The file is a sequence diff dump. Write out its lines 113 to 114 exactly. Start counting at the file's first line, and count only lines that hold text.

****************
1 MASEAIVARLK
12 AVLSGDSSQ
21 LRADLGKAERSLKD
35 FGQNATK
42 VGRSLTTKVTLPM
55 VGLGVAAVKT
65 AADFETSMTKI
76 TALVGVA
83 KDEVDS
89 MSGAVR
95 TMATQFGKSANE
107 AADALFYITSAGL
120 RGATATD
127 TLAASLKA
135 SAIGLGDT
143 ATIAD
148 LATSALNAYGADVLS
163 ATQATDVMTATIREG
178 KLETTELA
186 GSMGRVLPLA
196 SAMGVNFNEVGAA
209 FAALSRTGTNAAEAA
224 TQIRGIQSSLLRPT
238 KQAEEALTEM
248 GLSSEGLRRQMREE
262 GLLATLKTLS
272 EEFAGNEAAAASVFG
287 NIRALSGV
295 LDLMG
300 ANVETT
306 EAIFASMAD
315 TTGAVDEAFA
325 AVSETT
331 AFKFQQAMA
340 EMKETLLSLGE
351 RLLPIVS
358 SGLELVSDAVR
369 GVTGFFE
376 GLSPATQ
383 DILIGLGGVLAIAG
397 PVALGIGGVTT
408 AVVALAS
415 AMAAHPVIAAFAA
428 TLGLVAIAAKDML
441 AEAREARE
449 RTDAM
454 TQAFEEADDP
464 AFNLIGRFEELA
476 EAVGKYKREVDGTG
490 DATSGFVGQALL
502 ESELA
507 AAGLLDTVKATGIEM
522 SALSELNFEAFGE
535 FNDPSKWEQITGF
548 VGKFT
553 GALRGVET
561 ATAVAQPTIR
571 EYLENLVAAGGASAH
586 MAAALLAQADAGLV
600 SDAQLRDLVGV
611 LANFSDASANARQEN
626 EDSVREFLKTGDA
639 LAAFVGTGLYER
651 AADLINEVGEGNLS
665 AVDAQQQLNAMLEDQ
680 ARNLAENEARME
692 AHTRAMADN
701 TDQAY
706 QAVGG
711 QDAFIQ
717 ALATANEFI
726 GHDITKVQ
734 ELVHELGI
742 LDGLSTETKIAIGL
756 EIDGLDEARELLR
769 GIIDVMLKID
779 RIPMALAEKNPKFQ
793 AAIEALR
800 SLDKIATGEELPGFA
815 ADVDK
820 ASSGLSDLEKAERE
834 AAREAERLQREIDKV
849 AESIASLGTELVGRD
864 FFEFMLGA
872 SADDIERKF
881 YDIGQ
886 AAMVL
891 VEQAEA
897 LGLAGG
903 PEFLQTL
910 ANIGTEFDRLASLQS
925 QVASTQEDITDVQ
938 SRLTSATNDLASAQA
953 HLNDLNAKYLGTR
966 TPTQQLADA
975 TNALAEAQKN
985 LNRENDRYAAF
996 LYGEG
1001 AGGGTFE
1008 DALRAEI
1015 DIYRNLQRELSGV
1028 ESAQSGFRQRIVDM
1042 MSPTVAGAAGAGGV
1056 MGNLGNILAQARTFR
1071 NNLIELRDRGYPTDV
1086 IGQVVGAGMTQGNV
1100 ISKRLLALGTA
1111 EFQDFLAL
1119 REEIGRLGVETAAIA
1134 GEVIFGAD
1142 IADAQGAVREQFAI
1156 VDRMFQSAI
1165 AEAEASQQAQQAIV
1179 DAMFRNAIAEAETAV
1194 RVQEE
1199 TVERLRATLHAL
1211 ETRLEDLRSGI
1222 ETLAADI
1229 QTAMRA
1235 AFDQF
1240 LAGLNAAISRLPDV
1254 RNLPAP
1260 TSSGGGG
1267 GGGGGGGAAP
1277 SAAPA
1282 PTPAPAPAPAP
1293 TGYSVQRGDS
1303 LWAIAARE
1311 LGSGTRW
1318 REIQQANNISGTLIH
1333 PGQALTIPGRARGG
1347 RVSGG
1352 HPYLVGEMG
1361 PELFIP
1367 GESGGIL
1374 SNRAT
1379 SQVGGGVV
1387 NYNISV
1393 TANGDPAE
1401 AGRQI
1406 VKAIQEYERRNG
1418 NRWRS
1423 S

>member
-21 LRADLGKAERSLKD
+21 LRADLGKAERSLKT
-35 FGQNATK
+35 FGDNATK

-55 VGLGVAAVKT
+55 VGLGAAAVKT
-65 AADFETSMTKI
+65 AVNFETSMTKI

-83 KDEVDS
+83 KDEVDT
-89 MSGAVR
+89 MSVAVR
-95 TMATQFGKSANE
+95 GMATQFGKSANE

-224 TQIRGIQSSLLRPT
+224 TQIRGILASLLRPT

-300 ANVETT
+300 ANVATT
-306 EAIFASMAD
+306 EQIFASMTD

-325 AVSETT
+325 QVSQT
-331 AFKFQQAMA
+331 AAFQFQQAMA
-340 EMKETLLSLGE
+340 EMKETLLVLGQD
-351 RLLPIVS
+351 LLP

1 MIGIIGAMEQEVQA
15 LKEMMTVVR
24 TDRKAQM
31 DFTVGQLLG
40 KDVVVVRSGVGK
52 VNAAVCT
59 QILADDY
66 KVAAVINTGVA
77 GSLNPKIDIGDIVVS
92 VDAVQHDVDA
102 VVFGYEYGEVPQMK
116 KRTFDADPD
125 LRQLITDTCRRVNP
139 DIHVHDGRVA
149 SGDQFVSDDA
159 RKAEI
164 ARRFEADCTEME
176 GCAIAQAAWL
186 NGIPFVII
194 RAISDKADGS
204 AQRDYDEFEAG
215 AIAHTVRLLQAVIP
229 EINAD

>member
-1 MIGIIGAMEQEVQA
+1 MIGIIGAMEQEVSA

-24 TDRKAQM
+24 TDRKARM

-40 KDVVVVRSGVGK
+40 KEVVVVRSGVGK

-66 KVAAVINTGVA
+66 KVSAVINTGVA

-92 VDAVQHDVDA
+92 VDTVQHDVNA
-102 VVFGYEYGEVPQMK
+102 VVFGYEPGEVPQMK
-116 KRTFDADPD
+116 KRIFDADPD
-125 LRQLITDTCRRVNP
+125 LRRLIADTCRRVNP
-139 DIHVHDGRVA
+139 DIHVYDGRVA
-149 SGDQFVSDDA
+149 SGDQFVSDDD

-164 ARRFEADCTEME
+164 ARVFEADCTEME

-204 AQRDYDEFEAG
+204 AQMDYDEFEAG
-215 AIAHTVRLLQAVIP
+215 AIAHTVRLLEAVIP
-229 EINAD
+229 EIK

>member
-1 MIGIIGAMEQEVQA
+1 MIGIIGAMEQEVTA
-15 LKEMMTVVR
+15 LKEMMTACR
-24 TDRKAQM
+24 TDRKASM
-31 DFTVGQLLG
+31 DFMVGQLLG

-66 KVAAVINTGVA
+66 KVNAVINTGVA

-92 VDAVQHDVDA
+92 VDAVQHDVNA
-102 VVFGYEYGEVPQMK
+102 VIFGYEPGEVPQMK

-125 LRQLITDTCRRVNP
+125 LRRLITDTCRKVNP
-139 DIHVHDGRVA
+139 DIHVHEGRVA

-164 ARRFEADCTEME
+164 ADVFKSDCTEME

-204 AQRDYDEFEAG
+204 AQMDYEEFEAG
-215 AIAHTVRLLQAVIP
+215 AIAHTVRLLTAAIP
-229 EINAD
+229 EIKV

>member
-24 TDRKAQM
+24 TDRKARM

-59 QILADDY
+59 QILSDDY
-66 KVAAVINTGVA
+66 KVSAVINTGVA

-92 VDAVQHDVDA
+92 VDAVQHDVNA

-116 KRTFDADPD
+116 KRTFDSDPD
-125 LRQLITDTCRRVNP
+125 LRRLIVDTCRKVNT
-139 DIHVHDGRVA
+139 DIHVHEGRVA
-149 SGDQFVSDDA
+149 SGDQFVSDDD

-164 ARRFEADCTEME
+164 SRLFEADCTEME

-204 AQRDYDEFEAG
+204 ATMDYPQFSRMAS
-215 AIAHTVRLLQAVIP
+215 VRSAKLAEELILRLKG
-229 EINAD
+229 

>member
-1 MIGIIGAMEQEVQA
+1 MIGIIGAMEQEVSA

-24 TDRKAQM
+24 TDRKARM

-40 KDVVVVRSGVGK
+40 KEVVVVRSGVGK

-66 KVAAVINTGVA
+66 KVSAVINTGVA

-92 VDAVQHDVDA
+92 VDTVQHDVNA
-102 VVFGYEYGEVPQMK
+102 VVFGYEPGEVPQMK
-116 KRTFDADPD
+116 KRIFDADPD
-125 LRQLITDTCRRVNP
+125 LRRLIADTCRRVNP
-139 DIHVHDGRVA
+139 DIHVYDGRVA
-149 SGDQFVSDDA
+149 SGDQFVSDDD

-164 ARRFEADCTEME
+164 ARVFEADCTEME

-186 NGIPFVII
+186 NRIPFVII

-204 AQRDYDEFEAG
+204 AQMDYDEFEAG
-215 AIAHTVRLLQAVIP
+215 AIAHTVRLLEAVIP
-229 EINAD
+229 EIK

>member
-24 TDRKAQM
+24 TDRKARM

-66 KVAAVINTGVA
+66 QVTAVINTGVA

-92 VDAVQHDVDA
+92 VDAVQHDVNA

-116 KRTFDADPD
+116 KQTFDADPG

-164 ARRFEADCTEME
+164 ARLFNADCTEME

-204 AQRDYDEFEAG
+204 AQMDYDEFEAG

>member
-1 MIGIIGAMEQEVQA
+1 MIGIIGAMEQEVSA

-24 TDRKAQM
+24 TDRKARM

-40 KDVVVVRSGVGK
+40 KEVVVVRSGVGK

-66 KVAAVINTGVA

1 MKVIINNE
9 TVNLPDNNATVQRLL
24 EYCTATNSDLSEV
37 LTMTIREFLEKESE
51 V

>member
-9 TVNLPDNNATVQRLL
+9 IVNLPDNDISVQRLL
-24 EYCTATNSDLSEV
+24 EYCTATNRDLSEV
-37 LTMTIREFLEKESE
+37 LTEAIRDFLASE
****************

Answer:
1165 AEAEASQQAQQAIV
1179 DAMFRNAIAEAETAV